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Senate Select Committee on the Scrutiny of New Taxes
Carbon tax pricing mechanisms

JEFFREE, Mr Damian, Australian Financial Markets Association

LYNCH, Dr David, Head of Policy and Markets, Australian Financial Markets Association

CHAIR: I welcome representatives from the Australian Financial Markets Association to today’s hearing. Would you like to make an opening statement?

Dr Lynch : Yes. Thank you for the opportunity to appear and give evidence before the committee. The Australian Financial Markets Association represents participants in Australia’s financial markets, including energy derivatives and environmental products markets. AFMA’s membership includes a broad range of financial intermediaries and more than 30 energy companies. In keeping with our role and expertise as a financial markets industry association, AFMA seeks to contribute to the policy debate on climate change by highlighting the relevance of market based solutions and by promoting conditions that would support an effective carbon market, particularly in regard to pricing and resource allocation.

Working with our members, AFMA also provides technical market infrastructure to assist the development of markets, including standardised documentation to facilitate a carbon market, market revaluation data and trading protocols, as well as training and accreditation. As an association of financial market participants, AFMA focuses on the market issues and not the broader carbon scheme issues, except insofar as they impact on the market and its efficient operation.

My colleague Mr Jeffree works closely with AFMA’s carbon markets committee who considers these more technical issues and he will provide some brief technical comments as a summary opening.

Mr Jeffree : AFMA has identified a number of preconditions that must be met in order for a carbon market to operate effectively. These include requirements that the market should have scale and scarcity to attract risk capital to promote liquidity; have many willing buyers and sellers to assist price formation; not have asymmetric information so as to perform prices efficiently; have a governance process to support market integrity and promote participant confidence in an efficient, fair and orderly market; provide information to facilitate research and market analysis so as to support effective trading and investment decisions; and have simple and transparent market rules.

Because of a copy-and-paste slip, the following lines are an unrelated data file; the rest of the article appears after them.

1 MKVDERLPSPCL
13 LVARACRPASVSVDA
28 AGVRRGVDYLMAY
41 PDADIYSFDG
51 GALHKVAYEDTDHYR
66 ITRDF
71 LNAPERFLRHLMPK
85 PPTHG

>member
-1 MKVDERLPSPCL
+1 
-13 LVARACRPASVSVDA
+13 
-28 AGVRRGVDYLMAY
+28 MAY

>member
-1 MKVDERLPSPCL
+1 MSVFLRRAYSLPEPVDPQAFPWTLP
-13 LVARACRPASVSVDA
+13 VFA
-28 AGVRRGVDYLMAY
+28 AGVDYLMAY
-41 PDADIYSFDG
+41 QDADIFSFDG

AFMA views the government’s commitment to a market based approach as a positive development. Our members collectively believe that a market based solution is the most efficient way to achieve lower carbon emissions. A government can control either the price or the quantity of emissions, but not both, so a tax inherently limits its capacity to meet the quantity of target for emissions. Unlike a market, a tax provides no forward pricing insight to assist investment financing and decision making, nor would it provide the international linkages that would help reduce abatement costs. Moreover, we think a tax would not be a simple mechanism to implement and it would not provide the level of certainty that business investors seek over time. Hence, we believe that an emissions trading system is superior to a carbon tax as a mechanism to implement climate change policy. We are happy to take questions.

CHAIR: Just upfront, in your submission you say that you believe that the adoption of a market based mechanism is an economically superior approach and that the introduction of a carbon tax would be a costly mistake for the economy. What do you mean by that?

Mr Jeffree : In terms of achieving the greatest efficiencies, we are fully behind a market mechanism, as opposed to a tax. With the market mechanism you would get lower cost impacts for the economy than with a tax.

CHAIR: Can you flesh that out a bit? Let us say the carbon tax is a price on carbon at the same level of $25 or $26 a tonne, the same level as a carbon pollution reduction scheme or an emissions trading scheme for that matter. Why is one preferable to the other?

Mr Jeffree : AFMA believes that a market based approach which places a price on greenhouse emissions is the most effective and economically efficient mechanism to lower our carbon intensity. Our view is consistent with the findings of a range of government reports in recent years.